Tanya - posted on 04/18/2010

0

0

0

I tried the leash but my daughter hates it she doesnt want me to hold on to her in any way. Her coat, a leash,her hand nothing she wants to walk alone without me touching her. I bend down to her level and I say to her if you run off you have to sit in the carriage ok you get 1 more chance. She listens after that.

Julie - posted on 04/17/2010

631

96

24

Play a game... allow her to run around the house or your own yard.. and wear her energy thin and trust me, she won't stray far. And you are VERY perceptive - its a game to her... Gradually walk over to her and take her by the hand... let her stray far BUT SAFELY and then she will realise that you are FAR away and it will concern her...

Janet - posted on 04/05/2010

9

3

2

I like the responses especially Trina and Joedy's. Joedy mentions some principles that any parent will have to teach his or her child sooner or later - that is how to help your child take you seriously and listen to you. Every child needs love, firmness and when necessary some discipline (you may use other jargon like consequences or naturally occurring response cost) to learn to do the right thing. I personally never liked the idea of a leash. However, I accept the fact that it is helpful for some.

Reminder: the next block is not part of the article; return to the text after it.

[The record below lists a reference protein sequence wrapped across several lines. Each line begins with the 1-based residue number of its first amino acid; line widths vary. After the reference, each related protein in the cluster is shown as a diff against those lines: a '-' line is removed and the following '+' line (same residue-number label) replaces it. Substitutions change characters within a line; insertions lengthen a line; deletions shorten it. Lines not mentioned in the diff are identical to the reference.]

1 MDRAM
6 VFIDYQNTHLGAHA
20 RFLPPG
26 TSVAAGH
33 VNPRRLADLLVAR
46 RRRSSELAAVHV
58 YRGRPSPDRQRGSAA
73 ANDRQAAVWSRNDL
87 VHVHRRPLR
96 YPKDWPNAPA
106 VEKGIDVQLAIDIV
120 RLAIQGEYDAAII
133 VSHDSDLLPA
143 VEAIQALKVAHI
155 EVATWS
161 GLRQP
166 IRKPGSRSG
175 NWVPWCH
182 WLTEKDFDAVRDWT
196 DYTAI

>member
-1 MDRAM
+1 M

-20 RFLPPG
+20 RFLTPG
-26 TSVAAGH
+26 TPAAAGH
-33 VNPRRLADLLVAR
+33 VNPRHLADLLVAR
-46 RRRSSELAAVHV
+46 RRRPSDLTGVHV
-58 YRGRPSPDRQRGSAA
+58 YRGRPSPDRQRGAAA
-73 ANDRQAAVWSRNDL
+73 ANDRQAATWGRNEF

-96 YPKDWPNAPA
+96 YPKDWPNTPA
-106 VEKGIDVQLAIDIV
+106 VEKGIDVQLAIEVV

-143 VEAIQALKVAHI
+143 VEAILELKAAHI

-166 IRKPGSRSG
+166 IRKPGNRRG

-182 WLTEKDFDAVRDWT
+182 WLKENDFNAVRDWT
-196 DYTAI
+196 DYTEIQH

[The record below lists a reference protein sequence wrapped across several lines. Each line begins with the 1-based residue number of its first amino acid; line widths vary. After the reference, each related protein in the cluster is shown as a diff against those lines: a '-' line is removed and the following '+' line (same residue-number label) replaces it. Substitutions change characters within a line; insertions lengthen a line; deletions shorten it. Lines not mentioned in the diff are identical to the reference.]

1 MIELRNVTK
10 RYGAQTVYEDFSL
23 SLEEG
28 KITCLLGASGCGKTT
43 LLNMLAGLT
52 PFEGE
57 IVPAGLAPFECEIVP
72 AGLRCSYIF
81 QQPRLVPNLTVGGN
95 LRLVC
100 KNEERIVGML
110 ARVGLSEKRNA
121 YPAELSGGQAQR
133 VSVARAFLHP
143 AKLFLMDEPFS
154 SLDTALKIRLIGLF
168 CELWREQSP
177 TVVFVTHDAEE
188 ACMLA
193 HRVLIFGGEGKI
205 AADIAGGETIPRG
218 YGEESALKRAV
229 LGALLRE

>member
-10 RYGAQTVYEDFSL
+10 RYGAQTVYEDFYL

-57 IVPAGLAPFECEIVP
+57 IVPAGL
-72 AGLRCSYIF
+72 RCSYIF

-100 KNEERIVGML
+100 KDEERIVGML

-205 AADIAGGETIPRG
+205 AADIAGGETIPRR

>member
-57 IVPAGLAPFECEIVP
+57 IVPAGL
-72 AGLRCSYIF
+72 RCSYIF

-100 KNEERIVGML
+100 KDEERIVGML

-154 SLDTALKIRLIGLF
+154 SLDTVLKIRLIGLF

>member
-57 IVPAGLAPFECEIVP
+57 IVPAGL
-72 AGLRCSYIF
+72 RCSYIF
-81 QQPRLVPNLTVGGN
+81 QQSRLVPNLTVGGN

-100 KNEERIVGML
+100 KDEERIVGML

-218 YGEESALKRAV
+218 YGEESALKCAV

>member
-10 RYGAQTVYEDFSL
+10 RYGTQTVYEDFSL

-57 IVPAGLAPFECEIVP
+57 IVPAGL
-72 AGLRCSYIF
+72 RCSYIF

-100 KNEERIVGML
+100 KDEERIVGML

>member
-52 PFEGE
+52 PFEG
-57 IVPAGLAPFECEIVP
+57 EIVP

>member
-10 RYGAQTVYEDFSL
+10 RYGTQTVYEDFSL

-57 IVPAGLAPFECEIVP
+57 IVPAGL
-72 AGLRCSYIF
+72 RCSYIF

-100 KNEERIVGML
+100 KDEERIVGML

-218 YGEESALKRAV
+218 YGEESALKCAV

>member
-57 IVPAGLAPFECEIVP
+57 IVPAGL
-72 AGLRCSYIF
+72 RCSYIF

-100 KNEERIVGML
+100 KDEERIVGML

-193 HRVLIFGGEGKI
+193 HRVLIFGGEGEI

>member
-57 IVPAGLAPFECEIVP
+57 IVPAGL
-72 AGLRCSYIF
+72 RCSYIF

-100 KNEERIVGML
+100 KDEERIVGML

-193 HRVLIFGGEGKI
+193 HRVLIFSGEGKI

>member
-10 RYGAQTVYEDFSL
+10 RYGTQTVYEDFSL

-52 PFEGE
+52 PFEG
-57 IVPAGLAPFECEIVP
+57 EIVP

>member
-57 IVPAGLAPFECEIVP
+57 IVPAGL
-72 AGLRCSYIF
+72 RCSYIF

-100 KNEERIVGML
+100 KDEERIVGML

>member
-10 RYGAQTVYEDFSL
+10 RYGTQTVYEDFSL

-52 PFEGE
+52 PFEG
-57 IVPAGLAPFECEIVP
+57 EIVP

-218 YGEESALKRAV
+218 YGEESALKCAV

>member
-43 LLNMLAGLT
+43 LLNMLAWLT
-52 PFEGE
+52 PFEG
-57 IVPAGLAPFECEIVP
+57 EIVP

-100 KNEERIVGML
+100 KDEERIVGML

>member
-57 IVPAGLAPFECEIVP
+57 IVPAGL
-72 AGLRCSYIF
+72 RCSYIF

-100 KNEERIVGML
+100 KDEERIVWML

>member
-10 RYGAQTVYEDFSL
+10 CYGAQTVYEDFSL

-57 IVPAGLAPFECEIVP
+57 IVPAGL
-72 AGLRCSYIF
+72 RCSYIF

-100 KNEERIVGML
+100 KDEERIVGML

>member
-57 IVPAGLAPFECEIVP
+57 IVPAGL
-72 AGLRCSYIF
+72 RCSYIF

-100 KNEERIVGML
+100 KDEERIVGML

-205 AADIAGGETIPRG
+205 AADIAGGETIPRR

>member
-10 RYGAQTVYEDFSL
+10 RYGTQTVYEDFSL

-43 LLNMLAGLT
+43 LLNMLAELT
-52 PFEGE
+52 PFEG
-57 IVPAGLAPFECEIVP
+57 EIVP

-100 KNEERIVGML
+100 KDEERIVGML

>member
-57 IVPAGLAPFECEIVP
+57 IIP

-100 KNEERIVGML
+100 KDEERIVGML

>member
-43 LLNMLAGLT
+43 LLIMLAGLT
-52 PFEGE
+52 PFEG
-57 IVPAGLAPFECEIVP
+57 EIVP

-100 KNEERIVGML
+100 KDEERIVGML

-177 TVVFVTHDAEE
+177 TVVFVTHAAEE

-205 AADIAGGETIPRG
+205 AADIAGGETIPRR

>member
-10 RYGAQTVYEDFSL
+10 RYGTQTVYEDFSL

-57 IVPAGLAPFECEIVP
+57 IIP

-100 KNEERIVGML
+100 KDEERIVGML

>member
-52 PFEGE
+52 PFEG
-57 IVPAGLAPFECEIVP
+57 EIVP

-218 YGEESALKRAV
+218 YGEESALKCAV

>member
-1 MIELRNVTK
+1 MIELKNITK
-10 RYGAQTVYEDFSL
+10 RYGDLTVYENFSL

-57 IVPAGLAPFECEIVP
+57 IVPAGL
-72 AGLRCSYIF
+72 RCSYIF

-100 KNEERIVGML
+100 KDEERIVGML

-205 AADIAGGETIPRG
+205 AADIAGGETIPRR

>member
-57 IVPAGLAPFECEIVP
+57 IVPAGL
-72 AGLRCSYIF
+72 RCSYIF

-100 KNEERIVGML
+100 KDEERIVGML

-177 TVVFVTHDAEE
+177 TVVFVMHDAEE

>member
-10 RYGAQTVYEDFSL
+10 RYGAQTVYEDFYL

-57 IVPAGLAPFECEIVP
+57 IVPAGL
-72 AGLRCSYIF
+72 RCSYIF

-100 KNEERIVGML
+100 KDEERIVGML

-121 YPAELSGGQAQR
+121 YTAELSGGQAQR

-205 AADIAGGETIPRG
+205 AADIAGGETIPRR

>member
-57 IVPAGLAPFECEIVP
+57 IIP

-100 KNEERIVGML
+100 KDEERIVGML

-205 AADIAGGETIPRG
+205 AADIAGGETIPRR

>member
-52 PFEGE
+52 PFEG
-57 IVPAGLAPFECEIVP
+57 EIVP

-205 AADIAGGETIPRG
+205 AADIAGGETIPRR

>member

Theresa - posted on 04/05/2010

1,310

22

236

If you're going for a walk get one fo those back packs with leashes so that she can't run off. If you're going out to play when she runs you take her back in the house. Explain that if she doesn't listen then she can't go out and play. She will understand that and eventually start to listen. If you're at the park when she does it leave, just the same as I said with taking her back in the house. Tell her why you left and that you won't go back unless she listens.

Stacey - posted on 04/05/2010

24

55

5

at 18 months i would still be using a stroller
an 18 month old has no idea of the dangers of running away and shouldnt be able to do so
or use kiddy reigns
and when someone asks why you treat your child like a dog, you reply 'because i love my child, like my dog, i keep them safe, i love them, i feed them, keep them warm, because a reign is keeping my child who is unaware of the dangers, from running away'
at 18 months old though, i would be using a stroller
my son wouldnt dare run away from me now, he knows better, he knows if he does he looses the privledge of walking, and has to go back into his stroller

Joedy - posted on 04/05/2010

9

7

0